Another area in San Diego proper that I have always enjoyed is Seaport Village. This is just a nice little area to walk around in, grab some tasty food, and do a bit of touristy shopping. I highly recommend visiting Frost Me Cupcakes if you are in this area. Their treats are not only delicious but beautiful. Seaport Village is also walking distance from the Gas Lamp District, which didn’t have as much shopping, but there are tons of restaurants here, including a pretty tasty Irish pub, the Dublin Square Irish Pub and Grill. It should be noted that parking at Seaport Village is not free, however, and I am not sure what parking is like downtown. Pretty standard urban annoyance, but worth being mentally prepared for nonetheless.
Finally, while there are probably tons of other attractions that I could highlight for San Diego, I just want to mention one of my favorite places in the city that isn’t as well known as the other places that I have mentioned here, and that is Cabrillo National Monument. As I have previously mentioned elsewhere, I am huge national park buff, and so Cabrillo was a must-visit for me. The park has a mix of cultural and natural aspects as well, so I think that is could potentially be appealing to a good mix of travelers. The park is named for Rodriguez Cabrillo, who became the first European to set foot on the United States western coast in 1542. Cabrillo National Monument, interestingly, is also a rather unique and historic place in terms of my PhD research as well, because this is considered one of the birth-places of whale watching! Migrating gray whales can still be seen from the shore of Cabrillo to this day, and if you are ever in San Diego during this season, I would highly advice visiting to park to take a peek at the whales. Onshore whale watching is one of the best ways to see whales if you are concerned for the well-being of the animals, as boats can get you much closer but can also harass cetaceans in the absence of protective laws (which the US has) or operator self-regulation.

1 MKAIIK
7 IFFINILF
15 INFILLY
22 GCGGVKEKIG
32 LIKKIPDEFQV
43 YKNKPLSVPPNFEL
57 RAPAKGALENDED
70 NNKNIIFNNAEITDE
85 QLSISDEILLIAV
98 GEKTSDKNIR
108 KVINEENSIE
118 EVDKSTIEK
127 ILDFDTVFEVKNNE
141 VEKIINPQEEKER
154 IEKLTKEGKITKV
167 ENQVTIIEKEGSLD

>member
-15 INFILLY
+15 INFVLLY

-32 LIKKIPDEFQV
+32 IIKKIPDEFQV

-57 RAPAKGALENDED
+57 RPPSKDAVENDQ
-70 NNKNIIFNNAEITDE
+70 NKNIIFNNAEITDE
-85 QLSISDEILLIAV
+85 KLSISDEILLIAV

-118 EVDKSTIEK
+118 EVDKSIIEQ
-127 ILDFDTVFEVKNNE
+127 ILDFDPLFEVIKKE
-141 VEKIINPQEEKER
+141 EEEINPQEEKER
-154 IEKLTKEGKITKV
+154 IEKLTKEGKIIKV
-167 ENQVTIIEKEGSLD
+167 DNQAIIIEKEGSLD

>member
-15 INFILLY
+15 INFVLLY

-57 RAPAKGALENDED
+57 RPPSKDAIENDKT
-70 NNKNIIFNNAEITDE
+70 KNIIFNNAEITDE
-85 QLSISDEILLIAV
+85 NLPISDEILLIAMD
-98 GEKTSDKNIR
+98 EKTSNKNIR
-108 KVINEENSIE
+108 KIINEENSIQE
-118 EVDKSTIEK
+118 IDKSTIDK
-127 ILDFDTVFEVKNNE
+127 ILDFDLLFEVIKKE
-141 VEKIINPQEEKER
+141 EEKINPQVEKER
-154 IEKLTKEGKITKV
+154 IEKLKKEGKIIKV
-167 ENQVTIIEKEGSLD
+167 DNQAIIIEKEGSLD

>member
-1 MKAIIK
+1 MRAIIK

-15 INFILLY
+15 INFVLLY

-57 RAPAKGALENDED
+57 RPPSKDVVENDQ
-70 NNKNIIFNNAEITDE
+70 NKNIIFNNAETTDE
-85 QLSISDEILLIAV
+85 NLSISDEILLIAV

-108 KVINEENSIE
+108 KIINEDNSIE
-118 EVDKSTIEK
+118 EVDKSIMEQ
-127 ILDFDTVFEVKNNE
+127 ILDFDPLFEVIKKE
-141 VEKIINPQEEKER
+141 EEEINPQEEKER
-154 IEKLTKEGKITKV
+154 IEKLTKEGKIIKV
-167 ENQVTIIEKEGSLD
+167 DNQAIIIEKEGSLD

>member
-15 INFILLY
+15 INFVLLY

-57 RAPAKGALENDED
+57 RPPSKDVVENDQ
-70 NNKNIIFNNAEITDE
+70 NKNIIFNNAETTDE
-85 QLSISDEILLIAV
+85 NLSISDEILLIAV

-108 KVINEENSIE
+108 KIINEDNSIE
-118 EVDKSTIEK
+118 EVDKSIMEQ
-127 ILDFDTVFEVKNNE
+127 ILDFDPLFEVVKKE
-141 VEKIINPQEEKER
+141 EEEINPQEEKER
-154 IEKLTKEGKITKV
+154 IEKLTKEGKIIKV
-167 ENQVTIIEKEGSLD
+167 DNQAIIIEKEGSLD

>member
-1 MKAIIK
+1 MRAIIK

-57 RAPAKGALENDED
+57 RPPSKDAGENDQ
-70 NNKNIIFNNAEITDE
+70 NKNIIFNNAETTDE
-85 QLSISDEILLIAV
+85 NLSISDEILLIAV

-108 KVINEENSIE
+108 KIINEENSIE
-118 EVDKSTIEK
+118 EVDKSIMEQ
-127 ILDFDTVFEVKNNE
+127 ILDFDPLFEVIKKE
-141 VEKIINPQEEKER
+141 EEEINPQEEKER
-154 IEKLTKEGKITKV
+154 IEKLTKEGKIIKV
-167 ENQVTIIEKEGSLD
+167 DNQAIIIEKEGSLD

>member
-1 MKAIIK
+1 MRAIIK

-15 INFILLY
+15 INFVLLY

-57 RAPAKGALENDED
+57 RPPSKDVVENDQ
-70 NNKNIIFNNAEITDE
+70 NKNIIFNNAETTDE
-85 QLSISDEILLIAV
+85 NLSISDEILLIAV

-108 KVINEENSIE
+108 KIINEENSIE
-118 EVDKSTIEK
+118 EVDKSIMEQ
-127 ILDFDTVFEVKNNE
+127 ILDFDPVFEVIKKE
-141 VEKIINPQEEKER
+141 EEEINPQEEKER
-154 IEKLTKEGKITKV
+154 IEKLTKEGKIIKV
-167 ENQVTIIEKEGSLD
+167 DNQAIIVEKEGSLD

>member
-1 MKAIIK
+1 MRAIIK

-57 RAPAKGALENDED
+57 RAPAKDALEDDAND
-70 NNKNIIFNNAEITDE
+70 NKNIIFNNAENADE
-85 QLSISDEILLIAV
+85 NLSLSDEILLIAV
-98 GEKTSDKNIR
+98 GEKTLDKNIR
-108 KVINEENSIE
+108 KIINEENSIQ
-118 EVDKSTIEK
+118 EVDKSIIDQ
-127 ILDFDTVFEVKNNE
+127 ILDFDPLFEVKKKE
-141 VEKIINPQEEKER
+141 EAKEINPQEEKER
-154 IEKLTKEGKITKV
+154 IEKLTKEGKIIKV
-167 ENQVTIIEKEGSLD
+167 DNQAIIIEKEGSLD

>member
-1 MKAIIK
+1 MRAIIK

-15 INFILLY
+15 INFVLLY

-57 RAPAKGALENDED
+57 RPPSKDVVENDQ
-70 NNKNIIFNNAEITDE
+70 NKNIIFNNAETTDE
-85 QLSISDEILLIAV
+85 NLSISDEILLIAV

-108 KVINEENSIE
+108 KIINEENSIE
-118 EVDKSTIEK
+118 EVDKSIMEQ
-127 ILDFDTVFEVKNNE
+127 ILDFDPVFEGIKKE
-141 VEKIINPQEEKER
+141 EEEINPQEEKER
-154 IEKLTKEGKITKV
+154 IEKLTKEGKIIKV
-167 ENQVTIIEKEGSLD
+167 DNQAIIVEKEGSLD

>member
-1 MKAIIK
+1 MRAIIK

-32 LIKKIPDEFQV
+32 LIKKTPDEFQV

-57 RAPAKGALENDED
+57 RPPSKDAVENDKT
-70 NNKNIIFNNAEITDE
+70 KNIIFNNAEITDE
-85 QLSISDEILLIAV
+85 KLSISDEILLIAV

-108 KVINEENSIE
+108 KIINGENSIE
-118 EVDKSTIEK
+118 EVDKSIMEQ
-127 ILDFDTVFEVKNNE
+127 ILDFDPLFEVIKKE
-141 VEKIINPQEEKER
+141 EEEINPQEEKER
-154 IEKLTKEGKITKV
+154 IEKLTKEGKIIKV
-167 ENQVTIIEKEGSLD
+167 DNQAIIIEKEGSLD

Besides these, Cabrillo is home to the Old Point Loma Lighthouse, which was first lit in 1855 and is not only fun to explore, but is one of the original eight lighthouses of the US West Coast. There are also beautiful tidepools and coastal hiking here. We did this towards the end of our visit, after hiking and exploring the rest of the park, and since we took our trip towards the end of summer, the unshaded coast got pretty toasty, and probably shortened the time that we would have spent looking for animals in the shallow pools in the sandstone. So, besides suggesting that people visit Cabrillo, and that they take advantage of all the attractions that this park has to offer, I would also suggest that you plan your trip around the tidepools if that is something you are interested in.
And if you have any questions about my experience in San Diego or my travels feel free to leave me a comment. 🙂
My next update will be on March 1st, and I writing about my budget travels in Washington DC.